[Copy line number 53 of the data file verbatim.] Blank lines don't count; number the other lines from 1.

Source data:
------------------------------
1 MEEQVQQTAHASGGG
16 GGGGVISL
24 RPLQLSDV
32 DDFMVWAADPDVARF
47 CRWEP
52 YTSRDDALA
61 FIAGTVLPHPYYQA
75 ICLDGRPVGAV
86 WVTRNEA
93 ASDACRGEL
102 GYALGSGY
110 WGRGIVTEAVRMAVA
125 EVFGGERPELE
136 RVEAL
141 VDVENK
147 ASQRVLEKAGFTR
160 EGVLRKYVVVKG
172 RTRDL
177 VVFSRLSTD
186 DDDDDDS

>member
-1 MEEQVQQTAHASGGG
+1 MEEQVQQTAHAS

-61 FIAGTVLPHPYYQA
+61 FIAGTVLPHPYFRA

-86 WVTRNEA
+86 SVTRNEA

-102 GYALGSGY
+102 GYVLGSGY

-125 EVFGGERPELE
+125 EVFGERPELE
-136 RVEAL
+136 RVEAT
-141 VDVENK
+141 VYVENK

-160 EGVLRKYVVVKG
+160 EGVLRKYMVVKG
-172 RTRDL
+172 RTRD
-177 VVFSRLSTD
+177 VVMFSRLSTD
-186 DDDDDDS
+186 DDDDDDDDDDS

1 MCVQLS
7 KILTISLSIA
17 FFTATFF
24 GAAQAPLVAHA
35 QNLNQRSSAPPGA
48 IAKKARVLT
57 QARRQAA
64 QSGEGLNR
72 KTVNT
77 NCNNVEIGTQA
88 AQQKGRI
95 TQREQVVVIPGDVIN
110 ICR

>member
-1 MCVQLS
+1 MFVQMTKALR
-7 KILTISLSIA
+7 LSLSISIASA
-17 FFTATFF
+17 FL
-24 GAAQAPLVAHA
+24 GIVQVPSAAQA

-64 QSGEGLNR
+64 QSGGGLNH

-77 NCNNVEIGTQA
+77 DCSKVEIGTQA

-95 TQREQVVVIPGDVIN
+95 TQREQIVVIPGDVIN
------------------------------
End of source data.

77 NCNNVEIGTQA